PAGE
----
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Safa acting CEO Russell Paul blames South Africa's Afcon 2019 loss to 'the politics of football'

8:10 PM GMT+4 08/01/2019
Russell Paul, Safa CEO
Egypt were confirmed as the new hosts for the 2019 Afcon after Cameroon was stripped of the rights due to significant delays in their preparations

The South African Football Association (Safa) acting CEO Russell Paul doesn't believe that Egypt had prepared a better bid than that of South Africa for the hosting rights of the 2019 Africa Cup of Nations tournament. 

On Tuesday, the Confederation of African Football (Caf) announced that the continental showpiece will be staged in Egypt between June and July this year. 

According to Paul, when Fifa did a World Cup analysis, South Africa came first and Egypt last, and he still feels nothing has changed since then.  

“Fifa did a World Cup analysis, South Africa was number one and Egypt was last. Fundamentally, nothing has changed. We’re disappointed, but we’re saying life goes on,” Paul told EWN

Paul suggested that Egypt were awarded the rights to host this year's tournament because of the 'politics of football' and not the facilities and infrastructure which they have to stage a 24-team tournament.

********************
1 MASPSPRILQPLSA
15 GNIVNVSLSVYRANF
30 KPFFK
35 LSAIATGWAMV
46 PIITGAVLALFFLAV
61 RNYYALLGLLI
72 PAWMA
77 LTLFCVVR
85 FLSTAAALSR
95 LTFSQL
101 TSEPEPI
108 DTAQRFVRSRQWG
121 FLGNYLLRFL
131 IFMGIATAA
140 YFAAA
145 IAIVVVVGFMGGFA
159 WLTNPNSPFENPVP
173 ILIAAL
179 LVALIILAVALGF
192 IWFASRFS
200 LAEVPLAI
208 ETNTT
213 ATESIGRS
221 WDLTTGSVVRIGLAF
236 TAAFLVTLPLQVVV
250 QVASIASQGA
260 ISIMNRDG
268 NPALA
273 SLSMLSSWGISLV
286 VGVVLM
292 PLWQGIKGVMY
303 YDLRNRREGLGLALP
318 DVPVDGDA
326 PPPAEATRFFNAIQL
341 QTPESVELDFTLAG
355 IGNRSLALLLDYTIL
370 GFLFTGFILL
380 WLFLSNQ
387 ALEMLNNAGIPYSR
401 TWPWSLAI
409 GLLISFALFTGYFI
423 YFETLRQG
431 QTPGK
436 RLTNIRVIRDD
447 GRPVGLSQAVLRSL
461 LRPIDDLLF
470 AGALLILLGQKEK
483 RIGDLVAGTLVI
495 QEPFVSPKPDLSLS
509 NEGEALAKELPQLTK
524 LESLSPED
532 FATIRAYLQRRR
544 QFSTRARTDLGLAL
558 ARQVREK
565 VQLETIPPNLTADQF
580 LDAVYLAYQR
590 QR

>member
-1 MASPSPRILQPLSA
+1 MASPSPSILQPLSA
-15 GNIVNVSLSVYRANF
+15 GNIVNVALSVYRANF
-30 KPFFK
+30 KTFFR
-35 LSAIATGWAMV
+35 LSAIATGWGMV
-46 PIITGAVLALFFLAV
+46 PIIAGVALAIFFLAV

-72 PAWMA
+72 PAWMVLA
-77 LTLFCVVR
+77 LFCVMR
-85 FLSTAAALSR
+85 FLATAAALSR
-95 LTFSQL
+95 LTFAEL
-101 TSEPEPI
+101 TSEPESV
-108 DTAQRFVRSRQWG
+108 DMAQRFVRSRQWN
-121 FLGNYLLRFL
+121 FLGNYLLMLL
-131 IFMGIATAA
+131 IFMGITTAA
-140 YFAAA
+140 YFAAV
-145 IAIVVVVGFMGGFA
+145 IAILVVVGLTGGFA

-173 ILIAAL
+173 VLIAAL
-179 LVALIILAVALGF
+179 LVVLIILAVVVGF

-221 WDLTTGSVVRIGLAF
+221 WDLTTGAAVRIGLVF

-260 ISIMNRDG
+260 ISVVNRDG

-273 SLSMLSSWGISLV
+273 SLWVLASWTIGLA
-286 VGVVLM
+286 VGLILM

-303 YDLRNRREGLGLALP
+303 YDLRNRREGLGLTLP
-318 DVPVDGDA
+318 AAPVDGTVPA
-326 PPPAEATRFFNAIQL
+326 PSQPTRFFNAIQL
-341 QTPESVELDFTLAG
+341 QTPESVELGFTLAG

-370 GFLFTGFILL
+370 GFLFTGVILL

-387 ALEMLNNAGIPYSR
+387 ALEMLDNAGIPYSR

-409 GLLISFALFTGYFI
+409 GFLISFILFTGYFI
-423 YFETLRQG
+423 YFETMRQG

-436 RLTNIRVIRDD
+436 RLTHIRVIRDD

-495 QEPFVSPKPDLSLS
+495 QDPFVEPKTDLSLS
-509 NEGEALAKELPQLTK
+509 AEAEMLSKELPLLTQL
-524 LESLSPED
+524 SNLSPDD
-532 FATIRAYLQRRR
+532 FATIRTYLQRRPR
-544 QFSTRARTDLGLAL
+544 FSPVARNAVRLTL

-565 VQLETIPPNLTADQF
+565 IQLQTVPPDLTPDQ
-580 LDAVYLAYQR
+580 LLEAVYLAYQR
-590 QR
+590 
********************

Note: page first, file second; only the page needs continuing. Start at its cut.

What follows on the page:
The same sentiment was shared by Danny Jordaan in his interview with the City Press as reports emerged that South Africa were not going to be given the chance to host their second Afcon tournament in six years.  

“In the politics of football, anything is possible,” he said. 

Hosting a successful Afcon tournament would have cost South Africa at least R120 million which they were hoping to get from the government. 

However, the SA government waited for Caf to furnish them with details of what the financial implications were going to be prior to Safa submitting their bid on December 14, 2018. 

According to Jordaan, Caf didn't respond to South Africa's request and therefore making it almost impossible for Safa to go head-to-head with the bid submitted by the Egyptian Football Association (EFA) as there were no guarantees that the government would make the funds available.

Egypt won the rights to replace Cameroon as the new hosts by 16 votes to one received by South Africa.